Personally, and this hasn't been tested in a legal sense yet as I've not had my hind end hauled into court yet but I have everyone involved sign a contract. I promise not to reveal details of anything discovered except to authorized personal, not to destroy or release data and adhere to the times set up for testing only.

    Oh....and get cash in advance.

    Sorry for the ramblings here....got a bit long winded...

    TC

  8. #8
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    Originally posted here by TechieChick

    Talk to the person doing the testing directly
    Ask what methods they plan on using and ask what they plan on implementing to limit unintentional damage to the network.
    Ask what they plan on doing with the data after they are finished testing.

    Personally, and this hasn't been tested in a legal sense yet as I've not had my hind end hauled into court yet but I have everyone involved sign a contract. I promise not to reveal details of anything discovered except to authorized personal, not to destroy or release data and adhere to the times set up for testing only.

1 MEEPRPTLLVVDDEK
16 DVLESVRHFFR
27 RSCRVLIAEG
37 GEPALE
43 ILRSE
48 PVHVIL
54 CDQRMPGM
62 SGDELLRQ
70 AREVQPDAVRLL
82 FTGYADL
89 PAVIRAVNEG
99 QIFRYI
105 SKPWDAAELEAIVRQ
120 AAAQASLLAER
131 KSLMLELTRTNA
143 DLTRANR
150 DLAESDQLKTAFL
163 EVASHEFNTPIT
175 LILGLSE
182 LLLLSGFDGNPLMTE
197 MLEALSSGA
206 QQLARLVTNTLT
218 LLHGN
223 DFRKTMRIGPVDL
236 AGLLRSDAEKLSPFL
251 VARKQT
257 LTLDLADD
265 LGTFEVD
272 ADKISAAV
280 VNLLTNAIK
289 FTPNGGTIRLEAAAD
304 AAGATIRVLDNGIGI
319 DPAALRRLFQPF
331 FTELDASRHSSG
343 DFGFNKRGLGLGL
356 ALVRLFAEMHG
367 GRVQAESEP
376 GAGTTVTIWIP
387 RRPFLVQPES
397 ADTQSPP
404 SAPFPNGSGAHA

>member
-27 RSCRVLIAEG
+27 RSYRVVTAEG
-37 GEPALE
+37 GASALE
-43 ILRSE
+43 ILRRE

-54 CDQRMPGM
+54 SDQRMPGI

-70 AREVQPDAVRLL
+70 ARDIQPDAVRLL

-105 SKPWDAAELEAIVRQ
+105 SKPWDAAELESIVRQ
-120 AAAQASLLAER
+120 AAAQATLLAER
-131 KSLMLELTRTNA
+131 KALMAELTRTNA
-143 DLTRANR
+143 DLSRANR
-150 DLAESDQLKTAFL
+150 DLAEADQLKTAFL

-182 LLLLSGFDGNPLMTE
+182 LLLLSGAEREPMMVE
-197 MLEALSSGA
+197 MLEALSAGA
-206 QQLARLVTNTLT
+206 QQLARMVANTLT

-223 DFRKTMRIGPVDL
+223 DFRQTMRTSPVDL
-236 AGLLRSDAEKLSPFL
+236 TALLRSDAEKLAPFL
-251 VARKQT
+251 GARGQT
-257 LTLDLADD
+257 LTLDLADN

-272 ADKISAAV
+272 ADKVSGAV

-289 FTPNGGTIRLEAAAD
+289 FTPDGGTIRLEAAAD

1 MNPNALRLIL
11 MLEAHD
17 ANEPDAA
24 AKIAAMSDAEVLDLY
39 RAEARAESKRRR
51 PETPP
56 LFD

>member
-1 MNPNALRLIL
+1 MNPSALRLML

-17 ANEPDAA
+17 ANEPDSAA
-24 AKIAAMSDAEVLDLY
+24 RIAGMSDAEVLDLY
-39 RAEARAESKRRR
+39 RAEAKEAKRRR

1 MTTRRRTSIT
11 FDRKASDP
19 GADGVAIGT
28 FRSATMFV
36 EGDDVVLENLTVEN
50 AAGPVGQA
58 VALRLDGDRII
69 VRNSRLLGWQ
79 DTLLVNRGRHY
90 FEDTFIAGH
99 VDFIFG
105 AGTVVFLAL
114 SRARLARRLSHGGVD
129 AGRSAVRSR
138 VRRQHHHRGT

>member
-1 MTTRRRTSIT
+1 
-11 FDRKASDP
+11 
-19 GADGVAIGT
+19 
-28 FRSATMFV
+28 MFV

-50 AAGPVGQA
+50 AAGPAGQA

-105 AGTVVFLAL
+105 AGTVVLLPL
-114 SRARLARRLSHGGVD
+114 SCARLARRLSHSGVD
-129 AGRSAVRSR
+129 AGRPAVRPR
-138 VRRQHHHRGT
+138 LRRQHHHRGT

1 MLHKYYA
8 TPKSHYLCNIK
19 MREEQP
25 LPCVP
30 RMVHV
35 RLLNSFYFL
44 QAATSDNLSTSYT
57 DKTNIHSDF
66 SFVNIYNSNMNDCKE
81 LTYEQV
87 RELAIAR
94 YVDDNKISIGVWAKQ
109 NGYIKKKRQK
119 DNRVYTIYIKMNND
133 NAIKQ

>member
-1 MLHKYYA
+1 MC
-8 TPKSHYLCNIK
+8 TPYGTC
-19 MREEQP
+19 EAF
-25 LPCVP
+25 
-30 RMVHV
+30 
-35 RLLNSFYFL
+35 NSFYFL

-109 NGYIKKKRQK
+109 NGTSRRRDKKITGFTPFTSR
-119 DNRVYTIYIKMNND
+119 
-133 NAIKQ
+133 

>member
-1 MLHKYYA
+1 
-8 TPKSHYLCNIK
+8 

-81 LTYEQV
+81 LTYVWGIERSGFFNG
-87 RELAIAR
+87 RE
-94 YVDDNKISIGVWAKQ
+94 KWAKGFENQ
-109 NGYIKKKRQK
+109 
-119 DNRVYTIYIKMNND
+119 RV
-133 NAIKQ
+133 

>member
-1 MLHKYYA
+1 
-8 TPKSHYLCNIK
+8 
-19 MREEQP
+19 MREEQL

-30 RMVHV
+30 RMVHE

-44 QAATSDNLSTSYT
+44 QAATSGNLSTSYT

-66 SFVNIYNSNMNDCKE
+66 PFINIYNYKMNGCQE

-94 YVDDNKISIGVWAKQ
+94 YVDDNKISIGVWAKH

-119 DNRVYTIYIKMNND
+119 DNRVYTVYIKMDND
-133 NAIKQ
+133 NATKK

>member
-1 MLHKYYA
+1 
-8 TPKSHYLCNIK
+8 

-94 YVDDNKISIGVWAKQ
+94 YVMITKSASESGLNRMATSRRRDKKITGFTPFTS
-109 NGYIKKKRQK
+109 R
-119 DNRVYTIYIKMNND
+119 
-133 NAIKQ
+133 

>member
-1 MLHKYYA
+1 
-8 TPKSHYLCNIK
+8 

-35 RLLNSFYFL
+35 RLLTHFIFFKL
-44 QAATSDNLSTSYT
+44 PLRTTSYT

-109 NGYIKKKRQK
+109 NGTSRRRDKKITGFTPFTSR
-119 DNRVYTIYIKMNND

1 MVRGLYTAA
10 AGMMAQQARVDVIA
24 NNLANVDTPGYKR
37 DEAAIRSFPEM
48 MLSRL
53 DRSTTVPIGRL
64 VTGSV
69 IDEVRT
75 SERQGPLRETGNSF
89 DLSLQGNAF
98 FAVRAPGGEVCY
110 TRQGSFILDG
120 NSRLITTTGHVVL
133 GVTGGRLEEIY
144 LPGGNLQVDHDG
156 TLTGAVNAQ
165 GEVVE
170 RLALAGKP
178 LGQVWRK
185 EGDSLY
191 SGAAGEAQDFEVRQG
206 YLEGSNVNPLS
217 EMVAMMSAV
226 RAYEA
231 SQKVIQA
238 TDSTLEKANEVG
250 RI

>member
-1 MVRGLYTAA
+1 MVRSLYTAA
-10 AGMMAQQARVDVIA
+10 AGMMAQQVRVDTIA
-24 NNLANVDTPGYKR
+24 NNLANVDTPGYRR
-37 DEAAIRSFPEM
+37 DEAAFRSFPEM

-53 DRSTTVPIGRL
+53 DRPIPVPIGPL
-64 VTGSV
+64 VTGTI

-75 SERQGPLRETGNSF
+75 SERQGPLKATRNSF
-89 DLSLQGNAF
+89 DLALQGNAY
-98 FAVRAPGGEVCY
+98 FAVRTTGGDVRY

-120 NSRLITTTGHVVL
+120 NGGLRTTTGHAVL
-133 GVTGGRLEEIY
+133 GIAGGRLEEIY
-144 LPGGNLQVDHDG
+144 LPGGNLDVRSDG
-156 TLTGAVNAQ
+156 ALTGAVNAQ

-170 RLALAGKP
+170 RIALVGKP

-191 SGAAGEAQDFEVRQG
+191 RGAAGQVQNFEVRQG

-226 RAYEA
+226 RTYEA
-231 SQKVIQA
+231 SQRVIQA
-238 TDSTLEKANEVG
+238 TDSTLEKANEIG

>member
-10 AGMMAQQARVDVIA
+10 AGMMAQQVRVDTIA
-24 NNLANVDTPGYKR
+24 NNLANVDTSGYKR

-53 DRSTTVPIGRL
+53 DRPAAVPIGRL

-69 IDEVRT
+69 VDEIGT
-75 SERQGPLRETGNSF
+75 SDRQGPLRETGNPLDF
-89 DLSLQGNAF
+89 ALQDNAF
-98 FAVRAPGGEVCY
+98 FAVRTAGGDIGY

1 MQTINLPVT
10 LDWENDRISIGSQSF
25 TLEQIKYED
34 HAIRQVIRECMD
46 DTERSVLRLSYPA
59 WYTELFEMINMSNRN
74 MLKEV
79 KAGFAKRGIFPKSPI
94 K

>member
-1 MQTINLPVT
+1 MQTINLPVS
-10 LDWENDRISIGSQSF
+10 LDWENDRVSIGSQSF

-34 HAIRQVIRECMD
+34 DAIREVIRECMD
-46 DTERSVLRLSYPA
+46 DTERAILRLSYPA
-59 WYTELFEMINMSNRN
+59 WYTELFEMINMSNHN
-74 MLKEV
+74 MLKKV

I could'nt have said it better myself. I always have a non-disclosure agreement drawn up between myself and the client when I do network security checks. It protects me and them. Also if I hire any help for "ANY" job. I require at least three business references (not personal), of known companies in the area (or elsewhere depending on location). I always do a background check and depending on age. I check the highschool they came from. You would be amazed at what you can find out from a school about a prospect.

    So no flames from me TC. I think you hit it on the nail. I would NOT hire some k1dd13 to work for me because he hacked AOL.

    Just my $.02 worth.
    The COOKIE TUX lives!!!!
    Windows NT crashed,I am the Blue Screen of Death.
    No one hears your screams.